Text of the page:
I mean, for Maximus, there’d be no union between God and creatures if creation were not becoming God, and it’s all of creation for him. He’s clear about this. All of creation is incarnation in Maximus. But it’s precisely that becoming God, that infinite, as he ultimately calls it, “ever moving rest” (which he borrows from Gregory of Nyssa), it is that movement of becoming God which is the difference between creatures and God. God does not become. God is the one to whom history doesn’t happen, you know, but we are always becoming God. …The analogical difference is the difference between God in the fullness of the trinitarian perichoresis and creatures who are becoming God. Now, in addition to this, of course, I take the greatest interpreter of this tradition to be Sergei Bulgakov who recognizes that this can’t be an extrinsic unity that’s achieved posteriorly in Christ by the hypothesis alone without the hypothesis being grounded already in a unity of the divine and human natures in the divine essence itself. So that’s where the argument is going to crop up most conspicuously probably, but I think his arguments are pretty solvent. …And the analogy that I want to hold on to is grounded in that prior unity rather than a prior unity of say a category of existence as if God were an existent over against us which can’t possibly be.
A little after this, Jennifer Newsome Martin says: “I really appreciate your turn to the christological. That makes sense to me, and then, I wonder, you have all these other kinds of grammars at work, right? Non-dualist religions, like Advaita Vedanta or Mahāyāna Buddhism, which are not christological, but they also seem to be informing [your work]. Or maybe they are, like, radically christological? I don’t know how you’d answer that question.”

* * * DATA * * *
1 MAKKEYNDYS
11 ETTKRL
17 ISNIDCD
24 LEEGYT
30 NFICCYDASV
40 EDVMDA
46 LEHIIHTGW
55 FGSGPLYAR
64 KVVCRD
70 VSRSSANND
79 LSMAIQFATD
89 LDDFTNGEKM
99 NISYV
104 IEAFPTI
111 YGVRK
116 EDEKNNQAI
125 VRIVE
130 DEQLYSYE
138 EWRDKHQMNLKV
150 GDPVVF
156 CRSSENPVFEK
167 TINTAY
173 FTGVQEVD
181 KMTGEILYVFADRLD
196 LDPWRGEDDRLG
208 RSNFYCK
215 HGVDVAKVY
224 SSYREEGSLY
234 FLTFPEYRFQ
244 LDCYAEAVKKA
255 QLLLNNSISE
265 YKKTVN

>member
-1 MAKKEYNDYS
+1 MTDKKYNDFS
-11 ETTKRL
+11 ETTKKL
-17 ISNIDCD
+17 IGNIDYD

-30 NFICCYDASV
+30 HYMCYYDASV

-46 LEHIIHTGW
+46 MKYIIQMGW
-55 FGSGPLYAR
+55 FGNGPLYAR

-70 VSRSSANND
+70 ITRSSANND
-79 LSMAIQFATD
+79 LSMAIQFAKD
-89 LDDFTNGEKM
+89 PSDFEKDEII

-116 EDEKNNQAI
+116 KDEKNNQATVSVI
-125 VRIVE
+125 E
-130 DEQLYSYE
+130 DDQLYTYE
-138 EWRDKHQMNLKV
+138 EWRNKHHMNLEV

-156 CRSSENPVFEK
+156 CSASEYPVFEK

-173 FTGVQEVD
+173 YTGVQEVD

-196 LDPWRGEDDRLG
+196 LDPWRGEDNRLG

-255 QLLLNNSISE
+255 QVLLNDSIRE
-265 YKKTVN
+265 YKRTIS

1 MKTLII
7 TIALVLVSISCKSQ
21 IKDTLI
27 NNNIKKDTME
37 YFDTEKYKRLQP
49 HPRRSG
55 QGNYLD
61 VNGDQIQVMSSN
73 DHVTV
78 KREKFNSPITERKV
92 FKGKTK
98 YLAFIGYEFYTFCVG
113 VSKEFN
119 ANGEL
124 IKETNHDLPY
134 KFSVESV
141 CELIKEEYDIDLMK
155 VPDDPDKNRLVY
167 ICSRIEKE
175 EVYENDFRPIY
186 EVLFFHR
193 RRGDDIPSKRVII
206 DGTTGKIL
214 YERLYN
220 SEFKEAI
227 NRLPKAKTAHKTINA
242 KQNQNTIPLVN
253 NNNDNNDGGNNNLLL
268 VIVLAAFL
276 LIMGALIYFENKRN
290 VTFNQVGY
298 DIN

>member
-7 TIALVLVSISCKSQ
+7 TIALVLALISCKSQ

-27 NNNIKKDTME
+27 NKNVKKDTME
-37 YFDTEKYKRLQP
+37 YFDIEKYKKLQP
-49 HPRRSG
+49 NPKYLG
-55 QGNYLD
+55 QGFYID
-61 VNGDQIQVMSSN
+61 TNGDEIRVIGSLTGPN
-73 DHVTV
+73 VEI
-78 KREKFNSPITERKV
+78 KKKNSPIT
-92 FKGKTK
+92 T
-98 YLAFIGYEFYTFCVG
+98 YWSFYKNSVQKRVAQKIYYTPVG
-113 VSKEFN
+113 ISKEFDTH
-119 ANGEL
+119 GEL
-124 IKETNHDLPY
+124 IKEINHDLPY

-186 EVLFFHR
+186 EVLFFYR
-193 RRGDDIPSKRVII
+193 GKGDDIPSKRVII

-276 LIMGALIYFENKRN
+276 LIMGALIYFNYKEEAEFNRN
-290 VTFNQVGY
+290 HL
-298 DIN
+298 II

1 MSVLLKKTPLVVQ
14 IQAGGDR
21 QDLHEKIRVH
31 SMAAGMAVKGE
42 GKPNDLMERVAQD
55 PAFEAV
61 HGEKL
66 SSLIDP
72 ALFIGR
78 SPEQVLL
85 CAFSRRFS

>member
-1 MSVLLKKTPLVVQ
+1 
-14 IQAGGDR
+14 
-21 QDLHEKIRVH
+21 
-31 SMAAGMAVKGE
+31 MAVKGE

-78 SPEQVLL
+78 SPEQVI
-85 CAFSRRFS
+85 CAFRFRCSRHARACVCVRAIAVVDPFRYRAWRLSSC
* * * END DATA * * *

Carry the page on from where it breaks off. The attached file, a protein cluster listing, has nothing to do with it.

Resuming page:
Hart replies: “Yes, let’s go with that.”
Near the end, on another topic, during some of the Q&A, Hart noted:
History is the history of nothing happening, which is to say it is the happening of the nothing that’s being overcome in creation, and the end of history is to be history no more.
Finally, some philistine asked Hart how his theological writing would ever help anyone to better understand the gospel of Jesus Christ. They added: “Why should I care?” Hart’s answer was typically modest and hysterical. And thankfully Jennifer Newsome Martin said afterward that Hart was “selling himself short” and went to bat for him reading a heart-wrenchingly meaningful passage from You Are Gods as a an example. Anyway, here is part of Hart’s answer to this question:
If you read it and you find something in it that moves the heart, then that’s good, but that’s not really my primary concern. …I do think it makes a difference, probably, to say that it’s not the case that union with God is simply extrinsic to your nature. That’s not the good news is it? Because then it becomes a rather arbitrary thing. God might as well have turned you to dust or—in the grand tradition of these things—predestined you not to receive efficacious grace. Since you don’t have in your nature the possibility of anything apart from that efficacious grace, he could have consigned you to hell. You know, I think maybe there’s something there, but on the whole, I don’t think it’s theology for preaching. Except in the case of those really ingenious theologians who know how to transform speculative theology into evangelical proclamation. I don’t have a great gift for that. That’s why I don’t have a collar, you know.